Data is pushed onto the stack either using specific instructions that manipulate it, or by using special register keywords such as PUSH, PULL and PEEK.

The stack may also be locked. This doesn't prevent data from being pushed onto the stack, but it does protect the data already on the stack from being pulled off it. A lock may only be removed using the stack/unlock instruction, when the topmost item on the stack is the lock to be removed.

The following demonstrates stack operations:

    % This program will only have an _init section for now
    ._init

    % Load registers P0 and P1 and push onto stack
    reg/load     P0, [A violin concerto], P1, [Brahms]
    stack/push   P0, P1

    % Push code pointer onto stack
    reg/load     PUSH, &[._init]

    % Pull items off stack
    reg/load     P10, PULL
    reg/dump     PULL, PULL
    reg/dump     P10

When run, the above code yields the following output:

    register: PULL
    type: PSUNIT_TYPE_PALTEXT (0x07)
    0x2b8eb7de505c (len 0x000006)

    register: PULL
    type: PSUNIT_TYPE_PALTEXT (0x07)
    0x2b8eb7de5049 (len 0x000011)

    register: P10
    type: PSUNIT_TYPE_PALCODE (0x05)
    0x0000

    prose: ERROR: no main() function found, nothing to do

Local branching

Without code sections or the ability to branch, the program pointer would only be able to move from one instruction to the next during bytecode execution, therefore the instructions would always be read in the order in which they appear in the source file.

PAL provides several mechanisms for modifying the program pointer. Branching is used to describe the ability to jump around to different sections of the local file. If you want to jump to a section of code in a different file, you need to use functions, which are described a little later on in this tour.

To branch to a code label, use either the local/jsr instruction which executes a subroutine that should be returned from using local/rtn, or use the local/jmp instruction which you cannot return from. These are demonstrated below:

    % This program will only have an _init section for now
    ._init
    local/jsr    &[.routine1]
    local/jmp    &[.routine2]

    % This code section will return to the caller
    .routine1
    obj/dump     [routine1]
    local/rtn

    % This code section will exit
    .routine2
    obj/dump     [routine2]
    local/rtn

Conditional branching allows sections of code within the local file to be called only if a certain condition is met. Registers can be tested using the reg/jmpeq, reg/jsreq, reg/jmpneq and reg/jsrneq instructions. These instructions operate like their local/jmp and local/jsr cousins, but only if the two arguments are equal (eq) or not equal (neq).

    % This program will only have an _init section for now
    ._init
    reg/load     P0, [Mozart]
    reg/load     P1, [Beethoven]

    reg/jsreq    &[.equal], P0, [Mozart]
    reg/jmpneq   &[.notequal], P1, [Mozart]

    .equal
    obj/dump     [register comparison equal]
    local/rtn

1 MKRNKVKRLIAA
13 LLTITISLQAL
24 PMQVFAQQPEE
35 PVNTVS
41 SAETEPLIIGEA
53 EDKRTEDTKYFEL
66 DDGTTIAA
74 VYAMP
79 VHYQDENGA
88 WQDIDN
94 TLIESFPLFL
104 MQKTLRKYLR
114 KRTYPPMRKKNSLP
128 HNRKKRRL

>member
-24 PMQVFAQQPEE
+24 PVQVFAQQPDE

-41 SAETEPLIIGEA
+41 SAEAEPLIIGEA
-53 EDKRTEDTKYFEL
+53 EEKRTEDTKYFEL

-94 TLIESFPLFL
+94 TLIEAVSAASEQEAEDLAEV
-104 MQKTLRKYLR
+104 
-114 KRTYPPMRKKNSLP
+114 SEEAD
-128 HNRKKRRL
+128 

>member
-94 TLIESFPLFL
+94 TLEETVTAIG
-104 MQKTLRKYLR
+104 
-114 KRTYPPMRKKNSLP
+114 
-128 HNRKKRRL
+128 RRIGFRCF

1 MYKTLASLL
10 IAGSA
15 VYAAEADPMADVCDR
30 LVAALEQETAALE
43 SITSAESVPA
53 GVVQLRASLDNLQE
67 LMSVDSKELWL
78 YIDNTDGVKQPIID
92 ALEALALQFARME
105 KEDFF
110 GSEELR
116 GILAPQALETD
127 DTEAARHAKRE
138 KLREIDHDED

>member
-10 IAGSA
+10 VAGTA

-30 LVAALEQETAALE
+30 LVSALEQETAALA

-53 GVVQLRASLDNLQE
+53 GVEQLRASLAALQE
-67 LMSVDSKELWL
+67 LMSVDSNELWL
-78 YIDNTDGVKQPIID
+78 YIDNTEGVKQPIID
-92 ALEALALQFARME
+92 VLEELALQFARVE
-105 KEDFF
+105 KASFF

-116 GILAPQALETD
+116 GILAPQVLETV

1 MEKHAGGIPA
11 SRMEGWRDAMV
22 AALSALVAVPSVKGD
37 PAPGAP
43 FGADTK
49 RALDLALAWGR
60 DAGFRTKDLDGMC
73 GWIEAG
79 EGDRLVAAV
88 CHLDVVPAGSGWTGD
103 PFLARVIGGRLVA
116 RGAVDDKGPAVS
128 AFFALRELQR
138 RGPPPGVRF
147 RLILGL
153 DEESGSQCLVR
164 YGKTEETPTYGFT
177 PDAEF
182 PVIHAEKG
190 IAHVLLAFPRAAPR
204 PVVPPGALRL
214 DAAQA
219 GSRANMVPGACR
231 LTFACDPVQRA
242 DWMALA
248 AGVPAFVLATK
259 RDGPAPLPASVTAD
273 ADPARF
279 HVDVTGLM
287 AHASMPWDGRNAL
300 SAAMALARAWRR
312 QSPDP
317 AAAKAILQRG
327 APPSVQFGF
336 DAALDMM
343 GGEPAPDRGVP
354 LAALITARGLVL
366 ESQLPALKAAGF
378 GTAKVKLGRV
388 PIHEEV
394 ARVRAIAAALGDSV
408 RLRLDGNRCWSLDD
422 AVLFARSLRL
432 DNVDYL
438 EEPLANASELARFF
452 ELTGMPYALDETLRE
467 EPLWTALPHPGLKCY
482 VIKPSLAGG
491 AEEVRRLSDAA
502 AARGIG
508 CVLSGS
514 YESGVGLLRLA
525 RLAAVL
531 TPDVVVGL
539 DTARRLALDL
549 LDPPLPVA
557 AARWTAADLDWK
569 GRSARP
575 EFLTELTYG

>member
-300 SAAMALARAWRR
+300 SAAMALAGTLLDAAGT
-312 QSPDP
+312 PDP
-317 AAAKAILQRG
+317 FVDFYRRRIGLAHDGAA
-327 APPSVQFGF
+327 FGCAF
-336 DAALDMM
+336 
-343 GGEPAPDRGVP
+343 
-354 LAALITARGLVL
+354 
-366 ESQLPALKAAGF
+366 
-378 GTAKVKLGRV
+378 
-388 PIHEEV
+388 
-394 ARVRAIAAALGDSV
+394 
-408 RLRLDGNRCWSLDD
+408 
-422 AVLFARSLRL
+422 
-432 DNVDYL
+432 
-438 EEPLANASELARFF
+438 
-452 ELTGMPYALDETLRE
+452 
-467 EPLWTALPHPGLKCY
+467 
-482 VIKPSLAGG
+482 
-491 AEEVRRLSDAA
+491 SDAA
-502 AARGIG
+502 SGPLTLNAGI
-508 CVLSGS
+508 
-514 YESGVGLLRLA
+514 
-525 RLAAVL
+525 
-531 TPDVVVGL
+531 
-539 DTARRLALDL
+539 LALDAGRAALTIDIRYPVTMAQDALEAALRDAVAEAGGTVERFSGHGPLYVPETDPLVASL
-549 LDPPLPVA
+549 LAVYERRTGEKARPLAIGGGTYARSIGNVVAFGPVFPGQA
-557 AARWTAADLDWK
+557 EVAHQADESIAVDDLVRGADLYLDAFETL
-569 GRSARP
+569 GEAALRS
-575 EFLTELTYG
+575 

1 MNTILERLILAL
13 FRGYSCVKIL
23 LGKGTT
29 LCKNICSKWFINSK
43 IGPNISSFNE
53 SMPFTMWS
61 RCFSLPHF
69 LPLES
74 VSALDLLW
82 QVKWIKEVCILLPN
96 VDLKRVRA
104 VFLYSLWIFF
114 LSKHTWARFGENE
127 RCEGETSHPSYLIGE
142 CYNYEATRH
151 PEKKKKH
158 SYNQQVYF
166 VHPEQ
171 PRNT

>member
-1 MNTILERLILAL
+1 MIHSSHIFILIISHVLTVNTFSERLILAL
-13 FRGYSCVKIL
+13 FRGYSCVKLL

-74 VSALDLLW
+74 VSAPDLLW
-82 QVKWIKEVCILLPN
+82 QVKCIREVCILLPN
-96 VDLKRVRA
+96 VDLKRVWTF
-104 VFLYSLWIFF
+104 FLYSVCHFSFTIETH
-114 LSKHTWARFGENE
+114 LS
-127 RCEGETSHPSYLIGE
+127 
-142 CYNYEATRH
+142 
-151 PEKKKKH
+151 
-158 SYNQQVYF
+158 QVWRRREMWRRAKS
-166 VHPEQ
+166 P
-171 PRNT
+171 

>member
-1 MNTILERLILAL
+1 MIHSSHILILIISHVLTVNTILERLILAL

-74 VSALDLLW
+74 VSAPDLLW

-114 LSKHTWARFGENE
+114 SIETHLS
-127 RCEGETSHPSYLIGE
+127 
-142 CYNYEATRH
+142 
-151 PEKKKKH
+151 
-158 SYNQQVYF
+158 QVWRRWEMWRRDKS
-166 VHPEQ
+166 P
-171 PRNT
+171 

.notequal
    obj/dump     [register comparison not equal]
    local/rtn

Register comparison

Other types of comparison may be performed by using specific comparison instructions such as reg/cmp. These affect the value of the SCMP and SFLG registers.

The SCMP register holds the result of the last test, which can be one of:

  • 0 - Not equal
  • 1 - Equal
  • 2 - Less than
  • 4 - Greater than

The SFLG register holds the equality status of the last 32 tests in successive bits. It is a 32-bit integer where the lowest bit (bit 0) is set if the last test was equal, the next bit (bit 1) is set if the test before that was equal and so on.

The reg/clr instruction can be used for clearing the SFLG and SCMP registers.

The following code demonstrates using these registers:

    % This program will only have an _init section for now
    ._init
    reg/load     P0, #59, P1, #72
    reg/cmp      P0, P1
    reg/jsreq    &[.lt], SCMP, #2
    reg/jsreq    &[.gt], SCMP, #4

    reg/clr
    reg/load     P2, P0, P4, P2, P3, P1, P5, P3
    reg/cmp      P0, P2, P1, P3, P0, P4, P1, P5
    reg/jmpeq    &[.equal], SFLG, #15
    obj/dump     [second test - not all comparisons were equal]
    local/rtn

    .lt
    obj/dump     [first test - result: less than]
    local/rtn

    .gt
    obj/dump     [first test - result: greater than]
    local/rtn

    .equal
    obj/dump     [second test - all comparisons equal]

Data segments

Arbitrary data can be entered into a PAL source file using data entry macros. This data is stored within sections of the bytecode file called data segments, which can be processed using the reg/load instruction in one of its indirect addressing modes. Indirect addressing is enabled if one or more of the instruction arguments are enclosed in parentheses. Different argument types enable different functionality with some of the PAL instructions when indirect addressing is used. It is a powerful feature that is described in length in the online manual pages, see pal_macros(5).